Dana Beyer, MD

A budget is much more than a balance sheet. Every line, every number, represents urgent priorities and goals. A responsibly drawn budget expresses the collective will of the community.

In Maryland, the Governor presents the budget, and the Assembly can make cuts and adjustments, but it is not allowed to increase spending. It is time that this situation is changed, with legislators working full-time with the ability to increase as well as decrease spending. Making these jobs full-time will increase professional standards and allow for a more diverse group of office holders, not just those who can afford to work part-time, or those whose employers see advantage to their firms having state office holders on the letterhead.

While we lobby to reform the system, we must work within it. The issues that matter most to us must become the core of the public debate. By the time they reach the Governor’s desk, there needs to have been a history of serious discussion, coalition development and evidence-based practice behind them.

To sit back and wait is to abdicate responsibility, and to handcuff oneself on the most important document to be presented to the legislature each year.

I will do the work of talking - to neighbors, colleagues and leadership - about the budget issues year-round.

I will work for tax fairness, treating people with the respect they deserve, and not treating corporations as people.

I am not, like many Democratic political insiders, resigned to the current tax system, where large corporations are permitted to avoid their taxes, where the wealthy do not pay their fair share, where fear of the Republican mantra of “always cut taxes” determines the boundaries of the debate. We have made great progress on social issues in Maryland the past four years; now it’s time for a progressive economic agenda. America was once the “can-do” nation; Maryland must lead the nation back to that spirit of achievement.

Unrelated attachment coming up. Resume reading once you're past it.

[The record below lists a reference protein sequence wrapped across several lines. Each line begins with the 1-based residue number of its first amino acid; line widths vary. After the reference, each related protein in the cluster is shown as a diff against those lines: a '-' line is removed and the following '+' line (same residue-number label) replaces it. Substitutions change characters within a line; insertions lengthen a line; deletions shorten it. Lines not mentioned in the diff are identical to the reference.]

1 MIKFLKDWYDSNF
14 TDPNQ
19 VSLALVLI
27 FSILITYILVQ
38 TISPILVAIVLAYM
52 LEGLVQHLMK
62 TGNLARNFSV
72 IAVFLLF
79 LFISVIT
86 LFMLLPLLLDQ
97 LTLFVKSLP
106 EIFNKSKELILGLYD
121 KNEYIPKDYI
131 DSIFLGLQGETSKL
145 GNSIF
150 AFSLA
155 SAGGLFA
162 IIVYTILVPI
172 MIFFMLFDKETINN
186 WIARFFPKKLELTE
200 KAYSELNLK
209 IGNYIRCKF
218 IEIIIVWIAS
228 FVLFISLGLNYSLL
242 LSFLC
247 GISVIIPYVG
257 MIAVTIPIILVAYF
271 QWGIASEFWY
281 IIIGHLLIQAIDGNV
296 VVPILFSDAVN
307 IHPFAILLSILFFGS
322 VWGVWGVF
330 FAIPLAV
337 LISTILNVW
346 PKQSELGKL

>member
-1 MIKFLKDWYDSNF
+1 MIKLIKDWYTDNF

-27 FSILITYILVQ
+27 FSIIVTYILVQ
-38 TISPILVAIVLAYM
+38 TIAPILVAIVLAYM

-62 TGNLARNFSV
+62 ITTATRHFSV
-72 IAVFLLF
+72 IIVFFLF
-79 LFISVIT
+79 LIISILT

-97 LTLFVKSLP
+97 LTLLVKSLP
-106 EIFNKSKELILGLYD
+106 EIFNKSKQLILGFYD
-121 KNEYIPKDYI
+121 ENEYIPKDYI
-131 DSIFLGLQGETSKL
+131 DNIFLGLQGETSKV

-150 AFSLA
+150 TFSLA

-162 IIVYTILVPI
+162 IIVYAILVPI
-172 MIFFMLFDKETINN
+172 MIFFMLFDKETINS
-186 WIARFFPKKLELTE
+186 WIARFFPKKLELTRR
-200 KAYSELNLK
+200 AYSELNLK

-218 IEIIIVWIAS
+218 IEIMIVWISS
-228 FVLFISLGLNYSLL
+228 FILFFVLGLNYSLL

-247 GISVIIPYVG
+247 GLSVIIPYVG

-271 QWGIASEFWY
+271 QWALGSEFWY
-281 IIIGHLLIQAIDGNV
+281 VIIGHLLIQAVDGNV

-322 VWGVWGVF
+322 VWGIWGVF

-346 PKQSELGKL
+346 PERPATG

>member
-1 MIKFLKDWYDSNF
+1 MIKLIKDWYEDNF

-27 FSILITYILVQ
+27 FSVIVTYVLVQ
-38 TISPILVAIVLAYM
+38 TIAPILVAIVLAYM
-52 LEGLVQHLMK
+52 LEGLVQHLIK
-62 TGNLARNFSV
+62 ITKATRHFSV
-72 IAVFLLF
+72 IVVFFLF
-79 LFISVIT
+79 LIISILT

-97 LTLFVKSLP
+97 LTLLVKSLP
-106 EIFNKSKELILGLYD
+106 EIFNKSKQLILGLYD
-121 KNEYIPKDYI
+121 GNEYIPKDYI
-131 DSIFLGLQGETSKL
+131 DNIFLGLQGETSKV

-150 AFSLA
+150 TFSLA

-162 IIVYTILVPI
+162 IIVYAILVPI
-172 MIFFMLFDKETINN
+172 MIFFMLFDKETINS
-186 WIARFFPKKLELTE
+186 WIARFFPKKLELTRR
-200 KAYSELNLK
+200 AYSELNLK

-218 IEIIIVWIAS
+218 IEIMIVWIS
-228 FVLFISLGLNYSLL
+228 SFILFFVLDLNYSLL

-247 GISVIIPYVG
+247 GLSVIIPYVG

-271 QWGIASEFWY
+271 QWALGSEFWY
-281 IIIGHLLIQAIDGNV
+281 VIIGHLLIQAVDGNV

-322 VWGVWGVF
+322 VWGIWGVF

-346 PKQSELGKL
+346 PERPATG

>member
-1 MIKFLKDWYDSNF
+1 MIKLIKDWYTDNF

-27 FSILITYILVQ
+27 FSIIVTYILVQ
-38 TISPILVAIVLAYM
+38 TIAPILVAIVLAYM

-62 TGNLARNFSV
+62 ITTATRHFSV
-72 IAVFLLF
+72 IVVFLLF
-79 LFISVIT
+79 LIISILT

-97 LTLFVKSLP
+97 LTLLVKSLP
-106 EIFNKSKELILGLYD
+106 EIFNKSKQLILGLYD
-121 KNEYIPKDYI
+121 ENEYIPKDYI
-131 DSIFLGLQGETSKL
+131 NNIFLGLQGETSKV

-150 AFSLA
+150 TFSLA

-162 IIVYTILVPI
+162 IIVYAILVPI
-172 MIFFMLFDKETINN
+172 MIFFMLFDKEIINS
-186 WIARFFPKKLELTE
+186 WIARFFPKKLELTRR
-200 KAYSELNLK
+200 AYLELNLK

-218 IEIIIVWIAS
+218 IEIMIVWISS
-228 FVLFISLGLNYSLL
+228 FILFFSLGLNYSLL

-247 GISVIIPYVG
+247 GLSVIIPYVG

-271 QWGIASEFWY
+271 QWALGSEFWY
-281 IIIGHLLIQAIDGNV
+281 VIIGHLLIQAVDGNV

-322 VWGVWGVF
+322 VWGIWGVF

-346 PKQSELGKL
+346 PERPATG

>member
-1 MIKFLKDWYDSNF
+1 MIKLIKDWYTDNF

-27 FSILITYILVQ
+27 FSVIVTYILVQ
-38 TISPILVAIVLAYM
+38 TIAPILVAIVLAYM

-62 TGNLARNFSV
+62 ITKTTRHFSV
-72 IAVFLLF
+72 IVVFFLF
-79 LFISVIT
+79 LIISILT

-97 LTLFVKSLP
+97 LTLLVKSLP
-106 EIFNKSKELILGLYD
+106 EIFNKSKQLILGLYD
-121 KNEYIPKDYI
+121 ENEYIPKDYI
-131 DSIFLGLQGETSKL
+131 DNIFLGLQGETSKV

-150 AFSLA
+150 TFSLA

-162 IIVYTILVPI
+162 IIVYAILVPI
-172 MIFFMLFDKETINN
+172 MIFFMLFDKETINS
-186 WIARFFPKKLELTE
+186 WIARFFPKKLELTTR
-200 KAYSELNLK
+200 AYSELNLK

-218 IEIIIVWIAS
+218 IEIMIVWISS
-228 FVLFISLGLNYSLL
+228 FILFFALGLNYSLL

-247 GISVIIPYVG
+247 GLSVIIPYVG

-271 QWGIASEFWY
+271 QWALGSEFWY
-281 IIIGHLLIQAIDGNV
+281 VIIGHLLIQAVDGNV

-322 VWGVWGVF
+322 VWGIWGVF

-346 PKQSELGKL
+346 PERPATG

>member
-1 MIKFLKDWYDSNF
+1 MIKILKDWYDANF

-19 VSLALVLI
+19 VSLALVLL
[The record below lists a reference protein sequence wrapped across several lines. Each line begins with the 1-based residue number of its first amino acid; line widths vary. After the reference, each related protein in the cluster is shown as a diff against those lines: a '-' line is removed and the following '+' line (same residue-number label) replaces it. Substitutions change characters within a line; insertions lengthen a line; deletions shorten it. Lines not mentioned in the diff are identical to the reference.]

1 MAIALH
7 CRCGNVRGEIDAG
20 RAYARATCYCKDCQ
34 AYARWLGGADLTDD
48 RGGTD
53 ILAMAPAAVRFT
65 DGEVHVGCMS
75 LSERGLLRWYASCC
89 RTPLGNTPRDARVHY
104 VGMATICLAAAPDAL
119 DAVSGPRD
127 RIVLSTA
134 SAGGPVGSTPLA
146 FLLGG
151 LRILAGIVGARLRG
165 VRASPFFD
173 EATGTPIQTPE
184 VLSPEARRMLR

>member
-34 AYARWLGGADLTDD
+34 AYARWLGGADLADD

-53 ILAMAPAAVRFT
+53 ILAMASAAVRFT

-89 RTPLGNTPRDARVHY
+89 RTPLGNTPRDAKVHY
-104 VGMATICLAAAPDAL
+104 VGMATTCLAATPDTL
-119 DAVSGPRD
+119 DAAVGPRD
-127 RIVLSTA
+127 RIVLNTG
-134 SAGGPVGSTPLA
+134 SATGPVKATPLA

A fair and progressive tax code can lead to growth throughout Maryland and across all income demographics. This was the formula that brought decades of progress to the country and to our region. Supply-side economics has failed, and the wealthy need to recognize that a healthy, fair society is just as important to them as to all others. Like Pope Francis, we must stop being afraid to confront the economic policies that have led us to the worst inequality since the 1890’s. As the Pope recently said:

“Some people continue to defend trickle-down theories which assume that economic growth, encouraged by a free market, will inevitably succeed in bringing about greater justice and inclusiveness in the world,” Francis wrote in the papal statement. “This opinion, which has never been confirmed by the facts, expresses a crude and naive trust in the goodness of those wielding economic power and in the sacra­lized workings of the prevailing economic system.”

“Meanwhile,” he added, “the excluded are still waiting.”

Finally, the government’s primary responsibility must be to those in greatest need. This should not be a mark of shame, but one of pride. Government is neighbor helping neighbor, be it through the Maryland Health Connection to help everyone obtain quality health insurance while we work to develop an modern and universal single payer system, or improving programs for the developmentally disabled and mentally ill, which routinely get short shrift.

Specifically, I will work to finally close the corporate tax loophole known as combined reporting, and reinstate the millionaire’s tax bracket first introduced in 2007. I will oppose any further giveaways of tax dollars to corporations like Lockheed-Martin, which in 2013 won exemption from paying about $450,000 a year in hotel taxes to Montgomery County. The Assembly managed to run around the Montgomery County Council which had opposed the exemption.

We are a progressive state, and we can continue to be national leaders, raising our game and setting the example for the rest of the country.